References to symbols that are not actual declarations are formatted with an appropriate "Reference" style. There are reference styles for different types of symbols. Reference formatting gives you a lot of information without having to ask for it. It becomes instantly obvious if you have misspelled a function name, or whether you are using a constant, or a local variable, or a global variable.
For example, a code fragment might look like:
The call to "SeekTokenLnIch" is formatted with the "Ref to Function" style. The C macro function "HdocOfTgl" is formatted with the "Ref to Macro" style, which helps you know just by looking at it that it is a macro. The parameter "hpar" is formatted with the "Ref to Parameter" style, so we know it is a parameter passed to the current function. The identifier "htglLocal" is formatted with the "Ref to Local Variable" style, so we know it is a local variable in the current function. The "kswaChangeMark" constant is formatted with the "Ref to Constant" style, so we know it is either a #define or enum value.
Reference styles are also useful to distinguish member variables and member functions from other variables. In this example, the function DoSomething is referencing both member variables, and a file-scope function and a global variable. The reference styles make each reference look different. The Ref To Member styles in this example have been given the Italic property. So, for example, the references to valueTest inside the DoSomething function is shown in italic. This tells you that valueTest is a member variable.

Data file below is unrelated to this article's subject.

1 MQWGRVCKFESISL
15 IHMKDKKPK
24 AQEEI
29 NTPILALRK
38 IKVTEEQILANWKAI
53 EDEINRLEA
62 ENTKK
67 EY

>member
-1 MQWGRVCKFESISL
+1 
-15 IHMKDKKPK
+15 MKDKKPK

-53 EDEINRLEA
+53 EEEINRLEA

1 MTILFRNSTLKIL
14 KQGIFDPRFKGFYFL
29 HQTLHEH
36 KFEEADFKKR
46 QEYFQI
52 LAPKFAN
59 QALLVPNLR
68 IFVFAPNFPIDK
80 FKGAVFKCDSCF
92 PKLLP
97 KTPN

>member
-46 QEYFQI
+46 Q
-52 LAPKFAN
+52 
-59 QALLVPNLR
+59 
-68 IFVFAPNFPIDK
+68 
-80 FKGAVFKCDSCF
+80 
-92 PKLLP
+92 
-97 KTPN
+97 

If you select Options > Style Properties, you can see all the reference styles. Their names all start with "Ref to...".
Enabling reference formatting can slow the display down in some cases. Source Insight needs to perform symbol lookup operation each time it encounters a potential symbol reference.